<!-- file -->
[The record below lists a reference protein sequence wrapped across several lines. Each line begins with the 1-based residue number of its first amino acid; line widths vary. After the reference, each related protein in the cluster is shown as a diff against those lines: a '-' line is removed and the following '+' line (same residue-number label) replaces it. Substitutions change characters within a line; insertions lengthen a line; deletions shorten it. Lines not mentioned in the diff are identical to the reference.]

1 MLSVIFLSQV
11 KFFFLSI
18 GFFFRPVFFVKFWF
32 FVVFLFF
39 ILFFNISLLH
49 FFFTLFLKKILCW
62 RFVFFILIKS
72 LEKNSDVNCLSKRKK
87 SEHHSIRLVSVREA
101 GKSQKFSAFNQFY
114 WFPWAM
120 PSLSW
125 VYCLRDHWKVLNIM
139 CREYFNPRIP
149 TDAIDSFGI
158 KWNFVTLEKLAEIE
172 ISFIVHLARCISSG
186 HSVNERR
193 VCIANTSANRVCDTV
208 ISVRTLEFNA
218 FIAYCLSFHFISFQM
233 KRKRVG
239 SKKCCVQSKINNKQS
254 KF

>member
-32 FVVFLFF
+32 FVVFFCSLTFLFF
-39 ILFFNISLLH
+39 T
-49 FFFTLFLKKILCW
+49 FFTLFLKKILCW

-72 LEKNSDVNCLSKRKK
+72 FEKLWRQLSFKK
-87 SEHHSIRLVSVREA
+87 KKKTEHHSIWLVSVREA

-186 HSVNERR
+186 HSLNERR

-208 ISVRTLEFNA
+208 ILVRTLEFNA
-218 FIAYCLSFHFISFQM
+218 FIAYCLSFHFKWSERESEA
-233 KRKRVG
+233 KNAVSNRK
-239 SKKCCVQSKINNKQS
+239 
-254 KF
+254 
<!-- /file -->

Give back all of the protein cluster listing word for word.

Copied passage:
[The record below lists a reference protein sequence wrapped across several lines. Each line begins with the 1-based residue number of its first amino acid; line widths vary. After the reference, each related protein in the cluster is shown as a diff against those lines: a '-' line is removed and the following '+' line (same residue-number label) replaces it. Substitutions change characters within a line; insertions lengthen a line; deletions shorten it. Lines not mentioned in the diff are identical to the reference.]

1 MLSVIFLSQV
11 KFFFLSI
18 GFFFRPVFFVKFWF
32 FVVFLFF
39 ILFFNISLLH
49 FFFTLFLKKILCW
62 RFVFFILIKS
72 LEKNSDVNCLSKRKK
87 SEHHSIRLVSVREA
101 GKSQKFSAFNQFY
114 WFPWAM
120 PSLSW
125 VYCLRDHWKVLNIM
139 CREYFNPRIP
149 TDAIDSFGI
158 KWNFVTLEKLAEIE
172 ISFIVHLARCISSG
186 HSVNERR
193 VCIANTSANRVCDTV
208 ISVRTLEFNA
218 FIAYCLSFHFISFQM
233 KRKRVG
239 SKKCCVQSKINNKQS
254 KF

>member
-32 FVVFLFF
+32 FVVFFCSLTFLFF
-39 ILFFNISLLH
+39 T
-49 FFFTLFLKKILCW
+49 FFTLFLKKILCW

-72 LEKNSDVNCLSKRKK
+72 FEKLWRQLSFKK
-87 SEHHSIRLVSVREA
+87 KKKTEHHSIWLVSVREA

-186 HSVNERR
+186 HSLNERR

-208 ISVRTLEFNA
+208 ILVRTLEFNA
-218 FIAYCLSFHFISFQM
+218 FIAYCLSFHFKWSERESEA
-233 KRKRVG
+233 KNAVSNRK
-239 SKKCCVQSKINNKQS
+239 
-254 KF
+254 